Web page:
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The Royal castles of King Ludwig & Oberammergau

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The second day saw an early start heading towards the royal castles of King Ludwig,
Ludwig II or Ludwig Otto Friedrich Wilhelm, (25 August 1845 – 13 June 1886)[1] was King of Bavaria from 1864 until his death. He is sometimes called the Swan King (English) and der Märchenkönig, the Fairy Tale King (German). He also held the titles of Count Palatine of the Rhine, Duke of Bavaria, Duke of Franconia, and Duke in Swabia.

The coach picked us up from central Munich and we travelled for about 2 hours to the first castle Linderhof palace It is the smallest of the three palaces built by
King Ludwig II of Bavaria and the only one which he lived to see completed. You have to book a time slot and you have guided tour around the palace, in English, however the groups are very large and in some of the small rooms it gets a bit cramped, I prefer it when you can just walk around. The rooms are well decorated and most are covered in Gold leaf and i must say he lived a very privileged lifestyle pity he was skint and spent all the states cash building castles. Within 6 weeks of his death the state opened up the castle to the general public and they have been doing very well out of it indeed you only have to see the grounds . The best room in the palace is the Hall of mirrors This room was used by the king as a kind of living room. He enjoyed sitting in the niche, sometimes reading the whole night. Because Ludwig II used to sleep in the daytime and stay awake in the night, the mirrors created an unimaginable effect for him when they reflected the light of the candles a thousand times. The parallel placement of some mirrors evoke the illusion of a never ending avenue.

A Small stop off in the town of Oberammergau followed the first palace and we had a quick tour around the town that holds the passion play. It started in 1634 and is the result of a vow made by the inhabitants of the village that if God spared them from the effects of the
bubonic plague that swept the region they would perform a passion play every ten years. The play is now performed in years ending with a zero, as well as in 1934 which was the 300th anniversary and 1984 which was the 350th anniversary (though the 1940 performance was cancelled because of the intervention of the Second World War). It involves over 2000 actors, singers, instrumentalists and technicians, all residents of the village. I have been told it lasts for about seven hours so thanks god we never had tickets to that sell out gig !!!. The other thing the village is famous for is wood carving and you will find a load of Gift and tat shops to help take the weight from your wallet this was not a good idea as it could have dug into our beer money.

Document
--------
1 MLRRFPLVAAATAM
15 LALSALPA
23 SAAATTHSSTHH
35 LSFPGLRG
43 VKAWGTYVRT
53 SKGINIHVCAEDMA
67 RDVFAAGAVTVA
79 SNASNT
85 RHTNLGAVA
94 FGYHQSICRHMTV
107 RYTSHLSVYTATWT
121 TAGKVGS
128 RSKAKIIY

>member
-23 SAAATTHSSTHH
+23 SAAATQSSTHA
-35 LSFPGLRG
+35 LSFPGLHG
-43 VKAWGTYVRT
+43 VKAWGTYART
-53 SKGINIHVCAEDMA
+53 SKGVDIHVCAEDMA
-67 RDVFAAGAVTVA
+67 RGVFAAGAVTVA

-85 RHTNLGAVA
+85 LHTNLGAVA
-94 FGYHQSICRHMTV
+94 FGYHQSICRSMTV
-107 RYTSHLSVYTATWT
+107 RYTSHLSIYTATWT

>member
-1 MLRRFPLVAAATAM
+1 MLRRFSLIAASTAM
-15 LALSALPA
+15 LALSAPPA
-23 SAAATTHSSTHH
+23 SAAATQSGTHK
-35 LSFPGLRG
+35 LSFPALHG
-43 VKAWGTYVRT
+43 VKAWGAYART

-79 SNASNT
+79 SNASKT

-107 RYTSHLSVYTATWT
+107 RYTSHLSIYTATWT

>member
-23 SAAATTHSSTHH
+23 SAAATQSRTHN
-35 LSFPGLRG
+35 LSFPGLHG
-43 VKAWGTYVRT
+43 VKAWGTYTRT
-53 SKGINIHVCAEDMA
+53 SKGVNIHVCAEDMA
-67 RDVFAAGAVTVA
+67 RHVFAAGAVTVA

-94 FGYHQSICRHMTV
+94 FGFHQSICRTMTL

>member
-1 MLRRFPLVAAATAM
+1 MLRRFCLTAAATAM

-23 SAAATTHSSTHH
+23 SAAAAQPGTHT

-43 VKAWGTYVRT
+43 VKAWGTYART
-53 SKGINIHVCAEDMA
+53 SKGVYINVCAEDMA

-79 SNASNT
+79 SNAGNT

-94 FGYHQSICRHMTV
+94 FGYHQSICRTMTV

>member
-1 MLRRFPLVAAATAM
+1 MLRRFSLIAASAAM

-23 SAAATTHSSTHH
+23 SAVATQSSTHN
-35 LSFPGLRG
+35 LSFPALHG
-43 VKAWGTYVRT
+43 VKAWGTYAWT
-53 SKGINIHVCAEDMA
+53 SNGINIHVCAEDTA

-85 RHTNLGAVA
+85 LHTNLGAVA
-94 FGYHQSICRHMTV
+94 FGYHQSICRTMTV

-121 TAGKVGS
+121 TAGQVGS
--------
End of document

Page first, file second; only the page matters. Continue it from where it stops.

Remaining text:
Neuschwanstein Castle
Gail had seen this castle on some TV program so had wanted to see it for some time in the flesh, by the time we arrived it was covered in a lot of mist and fog but it did clear some what by the time we left.
Neuschwanstein Castle (German: Schloss Neuschwanstein, pronounced [nɔʏˈʃvaːnʃtaɪn], English: "New Swanstone Castle"[1]) is a nineteenth-century Romanesque Revival palace on a rugged hill above the village of Hohenschwangau near Füssen in southwest Bavaria, Germany. The palace was commissioned by Ludwig II of Bavaria as a retreat and as an homage to Richard Wagner. Ludwig paid for the palace out of his personal fortune and by means of extensive borrowing, rather than Bavarian public funds.
The palace was intended as a personal refuge for the reclusive king, but it was opened to the paying public immediately after his death in 1886.[2] Since then more than 61 million people have visited Neuschwanstein Castle.[3] More than 1.3 million people visit annually, with as many as 6,000 per day in the summer.[4] The palace has appeared prominently in several movies and was the inspiration for Disneyland's Sleeping Beauty Castle[5] and later, similar structures.